According to the RRM model, for dominant circulating particles driven EPM at transit resonance, as in the HL-2A experiments, the relationship between the EMP chirping rate $\dot{\omega}$ and $A$ satisfies the scaling $A \propto q\dot{\omega}$. The relationship has been obtained by experiment data, as shown in Fig.1 (c). It can be seen that the amplitude of Mirnov signal increases rapidly during t=618.60-618.68 ms, which is labeled by the red line in Fig.1 (a). The center frequency of the mode is labeled by the black circles in Fig.1 (b). The q value timing change rate of the frequency ($\dot{f}$) is roughly proportional to mode amplitude, e.g., $A \propto q\dot{f}$, as shown in Fig.1 (c).
For a single n coherent fluctuation, one obtains, from the conservation of the extended phase space Hamiltonian, $\dot{E}/\dot{r}=-m_i\Omega_i \omega r/m$. On the other hand, from wave-particle phase-locking for maximized power exchange, the derivative of the EPM frequency with time ($\dot{\omega}$) can be expressed as $\dot{\omega}=\dot{\omega_{tr}}\approx -\Omega_{i}r\dot{r}/(nR_0^2q^3)$. Therefore, the radial velocity of outwards energetic ions can be expressed as $\dot{r}=-nR_0^2q^3\dot{\omega}/(\Omega_ir)$. Experimentally, the average radial velocity of the waves ($V_p$) can be estimated by the ratio of the distance from q=2 to 4 rational surfaces ($\Delta r$) to the time interval ($\Delta t$). Compare to the above result, we obtained $|\dot{r}/V_p|\approx O(1)$, i.e., the observed mode radial propagation velocity is comparable to that of Eps, as predicted by RRM model.

This work is supported in part by the National Key R$\&$D Program of Cnina under Grant Nos. 2017YFE0301202 and 2018YFE0304102, and by NNSF of China under Grant Nos. 11875024, 11875021 and 11835010.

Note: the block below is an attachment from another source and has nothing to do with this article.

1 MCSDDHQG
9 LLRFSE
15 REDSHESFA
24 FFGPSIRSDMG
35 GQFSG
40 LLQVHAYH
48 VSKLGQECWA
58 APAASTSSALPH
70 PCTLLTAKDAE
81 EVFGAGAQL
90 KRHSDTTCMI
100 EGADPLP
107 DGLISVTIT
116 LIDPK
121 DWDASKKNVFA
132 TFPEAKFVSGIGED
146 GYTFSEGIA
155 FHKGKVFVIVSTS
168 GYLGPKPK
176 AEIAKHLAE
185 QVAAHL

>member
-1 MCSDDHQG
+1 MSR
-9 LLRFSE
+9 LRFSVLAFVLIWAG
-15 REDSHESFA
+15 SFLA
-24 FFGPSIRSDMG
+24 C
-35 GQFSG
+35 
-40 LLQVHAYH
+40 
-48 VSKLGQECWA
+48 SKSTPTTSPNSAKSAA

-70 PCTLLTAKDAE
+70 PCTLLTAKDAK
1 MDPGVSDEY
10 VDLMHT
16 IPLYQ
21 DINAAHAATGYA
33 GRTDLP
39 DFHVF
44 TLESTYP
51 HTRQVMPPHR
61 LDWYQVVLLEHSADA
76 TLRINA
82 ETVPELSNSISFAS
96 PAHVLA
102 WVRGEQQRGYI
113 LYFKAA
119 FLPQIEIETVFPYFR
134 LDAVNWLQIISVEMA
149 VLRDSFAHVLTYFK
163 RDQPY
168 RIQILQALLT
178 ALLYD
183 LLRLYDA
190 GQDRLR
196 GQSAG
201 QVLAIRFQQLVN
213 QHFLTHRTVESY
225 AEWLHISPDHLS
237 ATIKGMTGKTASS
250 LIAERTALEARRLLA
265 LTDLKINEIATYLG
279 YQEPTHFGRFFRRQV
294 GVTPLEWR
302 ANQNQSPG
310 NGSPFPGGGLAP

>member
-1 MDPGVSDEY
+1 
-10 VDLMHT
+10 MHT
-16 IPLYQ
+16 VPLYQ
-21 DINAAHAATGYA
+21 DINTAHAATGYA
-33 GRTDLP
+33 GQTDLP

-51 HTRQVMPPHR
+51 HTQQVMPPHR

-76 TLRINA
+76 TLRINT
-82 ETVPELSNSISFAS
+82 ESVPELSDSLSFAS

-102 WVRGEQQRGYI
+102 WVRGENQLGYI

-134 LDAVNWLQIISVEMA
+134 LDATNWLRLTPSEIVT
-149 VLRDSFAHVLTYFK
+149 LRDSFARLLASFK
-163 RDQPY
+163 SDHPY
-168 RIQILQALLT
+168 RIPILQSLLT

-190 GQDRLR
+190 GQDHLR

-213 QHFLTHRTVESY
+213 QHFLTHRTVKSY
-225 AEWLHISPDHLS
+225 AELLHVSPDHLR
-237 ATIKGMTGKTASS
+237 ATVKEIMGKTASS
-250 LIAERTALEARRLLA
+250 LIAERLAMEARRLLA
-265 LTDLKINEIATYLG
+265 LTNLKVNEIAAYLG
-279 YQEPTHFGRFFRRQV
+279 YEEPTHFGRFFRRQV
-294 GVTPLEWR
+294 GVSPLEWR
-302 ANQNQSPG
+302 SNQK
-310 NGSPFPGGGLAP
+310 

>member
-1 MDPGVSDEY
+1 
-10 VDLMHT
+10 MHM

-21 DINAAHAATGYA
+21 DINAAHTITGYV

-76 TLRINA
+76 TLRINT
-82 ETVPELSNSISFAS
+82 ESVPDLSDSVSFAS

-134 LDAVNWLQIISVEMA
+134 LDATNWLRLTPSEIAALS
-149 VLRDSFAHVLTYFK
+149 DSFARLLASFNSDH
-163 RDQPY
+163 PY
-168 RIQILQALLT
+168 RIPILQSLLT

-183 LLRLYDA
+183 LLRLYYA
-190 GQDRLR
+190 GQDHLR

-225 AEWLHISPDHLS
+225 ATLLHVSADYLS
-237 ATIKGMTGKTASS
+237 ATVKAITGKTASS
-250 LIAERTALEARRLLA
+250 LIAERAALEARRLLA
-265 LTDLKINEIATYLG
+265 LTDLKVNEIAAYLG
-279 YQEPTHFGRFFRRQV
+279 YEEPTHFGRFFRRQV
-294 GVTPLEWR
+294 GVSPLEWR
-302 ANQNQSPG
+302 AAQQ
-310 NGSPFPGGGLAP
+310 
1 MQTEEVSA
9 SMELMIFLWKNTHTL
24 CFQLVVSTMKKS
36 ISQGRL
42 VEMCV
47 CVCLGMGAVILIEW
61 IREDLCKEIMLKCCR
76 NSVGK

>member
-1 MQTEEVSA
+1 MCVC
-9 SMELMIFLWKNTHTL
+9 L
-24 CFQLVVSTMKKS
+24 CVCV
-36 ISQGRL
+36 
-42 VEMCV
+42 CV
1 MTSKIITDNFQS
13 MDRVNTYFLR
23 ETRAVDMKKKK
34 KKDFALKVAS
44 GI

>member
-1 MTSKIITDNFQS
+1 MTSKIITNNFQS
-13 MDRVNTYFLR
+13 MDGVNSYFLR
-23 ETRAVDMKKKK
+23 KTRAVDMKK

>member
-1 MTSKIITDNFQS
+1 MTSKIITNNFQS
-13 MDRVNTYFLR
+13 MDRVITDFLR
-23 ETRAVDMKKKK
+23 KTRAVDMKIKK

Reference:
[1] L. Chen, Phys. Plasmas 1, 1519 (1994).
[2] F. Zonca et al., Plasma Phys. Control. Fusion 48, 537 (2006).
[3] L. Chen and F. Zonca, Review of Mordern Physics 88, 015008 (2016).
[4] W.W. Heidbrink, Phys. Plasma 15, 055501 (2008).
[5] R.B. White et al., Phys. Plasmas 26, 2958 (1983).
[6] F. Zonca and L. Chen, 6th IAEA TCM on Energetic Particles in Magnetic Confinement Systems, Oct. 12-14, 1999, JAERI, Naka, JAPAN.
[7] L. Chen and F. Zonca, Nucl. Fusion 47, S272 (2007).
[8] F. Zonca, et al., Nucl. Fusion 45, 477 (2005).
[9] F. Zonca et al., Plasma Phys. Controlled Fusion 57, 014024 (2015).
[10] L. Chen et al., Nucl. Fusion 28, 389 (1988).

Affiliation Southwestern Institute of Physics China

### Primary author

Dr Liming Yu (Southwestern Institute of Physics)

### Co-authors

Prof. Fulvio Zonca (ENEA, Fusion and Nuclear Safety Department, C. R. Frascati) Prof. Liu Chen (Institute for Fusion Theory and Simulation and Department of Physics, Zhejiang University) Prof. Zhiyong Qiu (Institute for Fusion Theory and Simulation and Department of Physics, Zhejiang University) Prof. Xuantong Ding (Southwestern Institute of Physics) Prof. Wei Chen (Southwestern Institute of Physics) Prof. Xiaoquan JI (Southwestern Institute of Physics) Dr Tao Wang (Key Laboratory of Optoelectronic Devices and Systems of Ministry of Education and Guangdong Province, College of Physics and Optoelectronic Engineering, Shenzhen University) Dr Tianbo Wang (Southwestern Institute of Physics) Prof. Zhongbing Shi (Southwestern Institute of Physics) Prof. Baoshan Yuan (Southwestern Institute of Physics) Prof. Yi Liu (Southwestern Institute of Physics) Prof. Min Xu (Southwestern Institute of Physics)